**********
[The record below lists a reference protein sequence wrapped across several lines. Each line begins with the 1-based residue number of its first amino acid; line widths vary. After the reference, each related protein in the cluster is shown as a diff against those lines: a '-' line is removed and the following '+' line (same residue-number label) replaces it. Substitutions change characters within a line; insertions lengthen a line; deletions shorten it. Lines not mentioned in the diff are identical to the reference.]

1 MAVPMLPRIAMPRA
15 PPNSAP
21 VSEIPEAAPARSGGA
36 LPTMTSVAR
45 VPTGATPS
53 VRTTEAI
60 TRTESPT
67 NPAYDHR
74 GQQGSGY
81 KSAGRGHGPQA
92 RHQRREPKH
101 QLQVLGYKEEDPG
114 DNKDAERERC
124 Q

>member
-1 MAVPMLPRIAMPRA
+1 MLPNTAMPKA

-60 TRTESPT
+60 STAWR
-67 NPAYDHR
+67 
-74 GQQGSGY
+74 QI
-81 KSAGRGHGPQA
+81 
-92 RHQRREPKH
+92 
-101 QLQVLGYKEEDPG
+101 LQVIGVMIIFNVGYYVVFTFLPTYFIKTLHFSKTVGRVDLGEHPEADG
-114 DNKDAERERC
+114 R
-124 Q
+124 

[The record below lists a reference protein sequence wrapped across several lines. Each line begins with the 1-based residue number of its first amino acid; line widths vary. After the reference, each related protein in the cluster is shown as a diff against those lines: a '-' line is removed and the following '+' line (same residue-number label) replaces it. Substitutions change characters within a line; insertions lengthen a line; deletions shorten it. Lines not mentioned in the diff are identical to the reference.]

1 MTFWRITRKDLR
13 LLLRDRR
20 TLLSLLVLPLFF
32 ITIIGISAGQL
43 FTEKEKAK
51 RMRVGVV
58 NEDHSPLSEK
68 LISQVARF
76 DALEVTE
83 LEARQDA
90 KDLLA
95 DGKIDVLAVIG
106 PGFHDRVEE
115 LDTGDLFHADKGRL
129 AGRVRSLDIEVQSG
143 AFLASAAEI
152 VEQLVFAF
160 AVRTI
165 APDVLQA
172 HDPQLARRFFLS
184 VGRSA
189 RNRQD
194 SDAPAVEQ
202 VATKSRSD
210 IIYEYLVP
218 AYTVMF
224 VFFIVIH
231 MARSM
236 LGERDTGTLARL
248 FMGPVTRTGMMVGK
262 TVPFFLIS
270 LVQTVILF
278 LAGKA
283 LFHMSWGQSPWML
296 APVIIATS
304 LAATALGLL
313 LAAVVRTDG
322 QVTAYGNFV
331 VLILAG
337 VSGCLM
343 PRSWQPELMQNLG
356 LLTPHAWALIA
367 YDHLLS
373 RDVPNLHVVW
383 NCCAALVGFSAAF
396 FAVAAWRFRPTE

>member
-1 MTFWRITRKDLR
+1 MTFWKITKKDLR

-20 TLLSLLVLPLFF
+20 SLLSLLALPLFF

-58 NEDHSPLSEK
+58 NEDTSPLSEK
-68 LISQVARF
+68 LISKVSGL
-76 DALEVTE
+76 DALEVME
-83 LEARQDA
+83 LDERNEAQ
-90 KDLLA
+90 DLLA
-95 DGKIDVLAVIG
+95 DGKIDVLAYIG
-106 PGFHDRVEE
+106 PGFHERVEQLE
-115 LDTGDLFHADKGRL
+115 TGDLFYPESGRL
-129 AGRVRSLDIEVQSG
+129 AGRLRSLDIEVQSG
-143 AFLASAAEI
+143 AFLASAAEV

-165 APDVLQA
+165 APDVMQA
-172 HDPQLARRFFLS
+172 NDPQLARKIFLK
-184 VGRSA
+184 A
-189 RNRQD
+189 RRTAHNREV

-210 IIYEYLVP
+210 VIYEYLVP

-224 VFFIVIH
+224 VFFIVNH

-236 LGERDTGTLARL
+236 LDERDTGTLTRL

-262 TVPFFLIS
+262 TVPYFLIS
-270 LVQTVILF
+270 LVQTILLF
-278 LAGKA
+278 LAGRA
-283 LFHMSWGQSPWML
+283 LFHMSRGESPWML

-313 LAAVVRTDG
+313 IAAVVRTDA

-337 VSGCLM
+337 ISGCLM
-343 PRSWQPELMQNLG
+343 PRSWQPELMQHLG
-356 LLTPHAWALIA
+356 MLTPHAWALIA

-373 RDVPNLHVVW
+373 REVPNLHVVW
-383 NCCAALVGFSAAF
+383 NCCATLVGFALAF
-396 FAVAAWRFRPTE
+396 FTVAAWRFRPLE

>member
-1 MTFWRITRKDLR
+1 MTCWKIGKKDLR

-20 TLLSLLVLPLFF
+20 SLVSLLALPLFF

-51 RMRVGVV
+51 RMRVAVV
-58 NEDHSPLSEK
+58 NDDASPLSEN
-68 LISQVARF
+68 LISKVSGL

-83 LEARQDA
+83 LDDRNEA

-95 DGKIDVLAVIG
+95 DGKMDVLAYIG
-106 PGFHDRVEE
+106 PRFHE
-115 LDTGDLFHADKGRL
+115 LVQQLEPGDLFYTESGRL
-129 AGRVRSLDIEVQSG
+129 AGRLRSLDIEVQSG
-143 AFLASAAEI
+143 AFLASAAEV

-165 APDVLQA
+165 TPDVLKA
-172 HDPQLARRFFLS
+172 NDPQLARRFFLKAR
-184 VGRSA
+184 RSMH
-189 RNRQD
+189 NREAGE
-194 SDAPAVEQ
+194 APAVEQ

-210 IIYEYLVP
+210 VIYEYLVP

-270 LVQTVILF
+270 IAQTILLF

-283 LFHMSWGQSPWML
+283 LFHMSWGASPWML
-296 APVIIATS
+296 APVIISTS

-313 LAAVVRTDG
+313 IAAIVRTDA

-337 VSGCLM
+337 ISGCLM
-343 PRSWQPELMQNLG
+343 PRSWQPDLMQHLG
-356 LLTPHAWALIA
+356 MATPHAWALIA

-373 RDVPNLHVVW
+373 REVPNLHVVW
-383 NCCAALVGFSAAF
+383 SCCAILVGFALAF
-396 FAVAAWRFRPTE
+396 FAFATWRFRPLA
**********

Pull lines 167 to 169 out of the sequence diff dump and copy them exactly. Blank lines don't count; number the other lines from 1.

+165 TPDVLKA
-172 HDPQLARRFFLS
+172 NDPQLARRFFLKAR